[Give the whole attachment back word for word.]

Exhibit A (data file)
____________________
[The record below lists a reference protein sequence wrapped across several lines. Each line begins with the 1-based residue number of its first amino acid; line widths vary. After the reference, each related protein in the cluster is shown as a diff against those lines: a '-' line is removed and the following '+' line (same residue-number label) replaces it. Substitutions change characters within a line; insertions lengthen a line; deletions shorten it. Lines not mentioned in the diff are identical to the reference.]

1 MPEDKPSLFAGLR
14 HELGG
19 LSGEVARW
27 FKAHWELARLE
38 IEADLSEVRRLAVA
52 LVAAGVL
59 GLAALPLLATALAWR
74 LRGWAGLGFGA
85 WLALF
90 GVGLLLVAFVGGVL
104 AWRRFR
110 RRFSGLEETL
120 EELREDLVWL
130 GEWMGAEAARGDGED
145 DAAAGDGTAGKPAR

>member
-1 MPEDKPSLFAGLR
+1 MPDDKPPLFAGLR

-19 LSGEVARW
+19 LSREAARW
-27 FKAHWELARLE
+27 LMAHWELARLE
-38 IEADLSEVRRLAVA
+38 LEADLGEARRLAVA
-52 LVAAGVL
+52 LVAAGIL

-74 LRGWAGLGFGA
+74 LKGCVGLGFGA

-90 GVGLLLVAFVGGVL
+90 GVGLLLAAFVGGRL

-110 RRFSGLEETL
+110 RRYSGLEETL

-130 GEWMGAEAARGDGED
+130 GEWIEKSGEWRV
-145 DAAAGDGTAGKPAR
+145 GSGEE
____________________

[The record below lists a reference protein sequence wrapped across several lines. Each line begins with the 1-based residue number of its first amino acid; line widths vary. After the reference, each related protein in the cluster is shown as a diff against those lines: a '-' line is removed and the following '+' line (same residue-number label) replaces it. Substitutions change characters within a line; insertions lengthen a line; deletions shorten it. Lines not mentioned in the diff are identical to the reference.]

1 MPEDKPSLFAGLR
14 HELGG
19 LSGEVARW
27 FKAHWELARLE
38 IEADLSEVRRLAVA
52 LVAAGVL
59 GLAALPLLATALAWR
74 LRGWAGLGFGA
85 WLALF
90 GVGLLLVAFVGGVL
104 AWRRFR
110 RRFSGLEETL
120 EELREDLVWL
130 GEWMGAEAARGDGED
145 DAAAGDGTAGKPAR

>member
-1 MPEDKPSLFAGLR
+1 MPDDKPPLFAGLR

-19 LSGEVARW
+19 LSREAARW
-27 FKAHWELARLE
+27 LMAHWELARLE
-38 IEADLSEVRRLAVA
+38 LEADLGEARRLAVA
-52 LVAAGVL
+52 LVAAGIL

-74 LRGWAGLGFGA
+74 LKGCVGLGFGA

-90 GVGLLLVAFVGGVL
+90 GVGLLLAAFVGGRL

-110 RRFSGLEETL
+110 RRYSGLEETL

-130 GEWMGAEAARGDGED
+130 GEWIEKSGEWRV
-145 DAAAGDGTAGKPAR
+145 GSGEE